Scott Grannis at Calafia Beach Pundit notes that the Case Shiller Home Price Index continues to show strength or at least stability in housing prices:
The Case Shiller Home Price Index for 20 major metropolitan markets hit bottom in the second quarter of last year and has been rising gradually ever since. Given the lags used in constructing the index, this means that prices likely hit bottom around March of last year. Even after adjusting for inflation, as this chart shows, home prices are up at a 3% annualized rate over the past 8 months.
Yesterday’s release of the latest S&P/Case-Shiller Home Price Index showed that house prices are holding up reasonably well:
Data through October 2009, released today by Standard & Poor’s for its S&P/Case-Shiller Home Price Indices, the leading measure of U.S. home prices, show that the annual rate of decline of the 10-City and 20-City Composites improved compared to last month’s reading. This marks approximately nine months of improved readings in these statistics, beginning in early 2009.
On a non-adjusted basis housing prices were flat. On a seasonally adjusted basis, which is probably the better measure, home prices increased by 0.4%. Some large post-bubble cities continued to show month-over-month home price increases, even on a non-adjusted basis:
San Francisco has reported seven consecutive months of positive returns, San Diego has reported six and Los Angeles and Phoenix are close behind with five.
In short, the latest Case-Shiller report shows that after a big run-up over the last five months, housing prices are now essentially flat. They are rising a bit in some markets and falling a bit in others, but this report was mostly a yawner, showing neither a big decline nor a big increase in prices nationally.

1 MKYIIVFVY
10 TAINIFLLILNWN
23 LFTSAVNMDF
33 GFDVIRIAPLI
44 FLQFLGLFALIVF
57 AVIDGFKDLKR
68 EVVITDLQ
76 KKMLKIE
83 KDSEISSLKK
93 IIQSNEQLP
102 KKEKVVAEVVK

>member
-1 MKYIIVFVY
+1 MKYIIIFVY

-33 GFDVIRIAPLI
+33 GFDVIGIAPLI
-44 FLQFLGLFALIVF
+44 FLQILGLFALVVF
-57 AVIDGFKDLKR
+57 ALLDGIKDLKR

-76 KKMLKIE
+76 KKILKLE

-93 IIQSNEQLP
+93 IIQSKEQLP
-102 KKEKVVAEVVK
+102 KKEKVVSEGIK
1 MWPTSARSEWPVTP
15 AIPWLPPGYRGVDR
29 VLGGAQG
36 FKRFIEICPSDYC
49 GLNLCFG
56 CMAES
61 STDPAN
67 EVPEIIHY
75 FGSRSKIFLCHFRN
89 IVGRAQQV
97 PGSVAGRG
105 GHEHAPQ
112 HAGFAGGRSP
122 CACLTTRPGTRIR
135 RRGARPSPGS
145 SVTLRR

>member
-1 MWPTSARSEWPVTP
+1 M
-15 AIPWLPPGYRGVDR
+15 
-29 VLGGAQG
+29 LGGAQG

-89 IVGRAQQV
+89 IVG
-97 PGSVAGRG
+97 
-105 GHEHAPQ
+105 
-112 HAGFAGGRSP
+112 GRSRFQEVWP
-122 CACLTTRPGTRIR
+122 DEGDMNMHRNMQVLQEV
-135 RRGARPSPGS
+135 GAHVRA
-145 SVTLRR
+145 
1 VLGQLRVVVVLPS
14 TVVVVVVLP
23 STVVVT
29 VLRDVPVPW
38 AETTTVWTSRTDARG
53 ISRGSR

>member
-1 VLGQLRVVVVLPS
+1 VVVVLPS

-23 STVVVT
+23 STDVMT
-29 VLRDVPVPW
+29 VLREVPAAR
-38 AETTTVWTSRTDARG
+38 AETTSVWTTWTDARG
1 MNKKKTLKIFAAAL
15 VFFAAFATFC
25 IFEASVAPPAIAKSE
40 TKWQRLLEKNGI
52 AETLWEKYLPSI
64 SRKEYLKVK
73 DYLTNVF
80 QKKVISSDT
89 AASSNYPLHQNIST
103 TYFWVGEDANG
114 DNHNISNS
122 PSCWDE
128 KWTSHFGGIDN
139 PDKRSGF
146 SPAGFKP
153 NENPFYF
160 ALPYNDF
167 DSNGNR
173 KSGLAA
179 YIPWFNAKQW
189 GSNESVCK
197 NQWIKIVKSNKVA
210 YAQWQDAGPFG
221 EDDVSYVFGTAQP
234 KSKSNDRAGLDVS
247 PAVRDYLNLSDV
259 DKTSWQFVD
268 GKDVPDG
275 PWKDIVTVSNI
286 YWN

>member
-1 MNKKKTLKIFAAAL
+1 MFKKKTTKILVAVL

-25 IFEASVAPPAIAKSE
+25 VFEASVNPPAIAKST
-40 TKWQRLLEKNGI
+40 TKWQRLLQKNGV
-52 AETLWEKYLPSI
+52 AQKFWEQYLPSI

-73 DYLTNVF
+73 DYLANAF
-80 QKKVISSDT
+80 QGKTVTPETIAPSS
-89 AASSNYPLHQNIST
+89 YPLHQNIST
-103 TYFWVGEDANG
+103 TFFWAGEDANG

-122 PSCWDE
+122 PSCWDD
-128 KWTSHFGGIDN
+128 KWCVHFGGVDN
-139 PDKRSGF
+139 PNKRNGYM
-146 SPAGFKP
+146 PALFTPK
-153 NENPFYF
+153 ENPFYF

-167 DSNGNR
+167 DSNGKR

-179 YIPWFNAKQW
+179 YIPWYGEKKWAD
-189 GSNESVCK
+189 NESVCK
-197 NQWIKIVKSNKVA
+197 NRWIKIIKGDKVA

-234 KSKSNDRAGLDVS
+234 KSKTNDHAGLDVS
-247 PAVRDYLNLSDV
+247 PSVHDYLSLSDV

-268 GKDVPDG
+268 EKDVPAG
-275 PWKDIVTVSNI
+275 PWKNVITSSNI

But that didn’t stop various commentators from trying to put a strong negative spin on the numbers. At Seeking Alpha, Cliff Wachtel saw evidence of a brewing calamity: “Latest Case-Shiller Housing Report and its Ramifications: Seeds of a 2010 Crisis?”
Wachtel’s Seeking Alpha colleague Markos Kaminis had misgivings too: “S&P Case Shiller’s Home Price Index Concerns Me.”
At the Seattle Post-Intelligencer, Gerry Spratt wrote, “Report: Housing prices up, but for how long?” I wonder if Ms. Spratt was equally skeptical of housing price increases when prices were soaring a few years ago.
The Wall Street Journal’s Real Time Economics ran this re-assuring headline in response to the Case-Shiller report: “Economists React: ‘Prices Have Further to Fall.'”
When I wrote a post last month arguing that housing prices had bottomed, the response I received from our readers was uniformly negative. Clearly a large swathe of the public (including the Inflation Watch readership) does not think the recovery in housing prices is for real. Since markets often surprise the majority of people, the prevalence of bearish sentiment makes me more bullish about the housing recovery.
The last time I saw sentiment on housing prices running so strongly in one direction was 2004-05, when almost everyone seemed convinced that prices in bubble markets would continue to rise at 10-15 percent per year in perpetuity.
WSJ: “The S&P/Case-Shiller 20-city home-price index, a closely watched gauge of U.S. home prices, rose 0.3% in September from August in the fifth straight monthly increase….”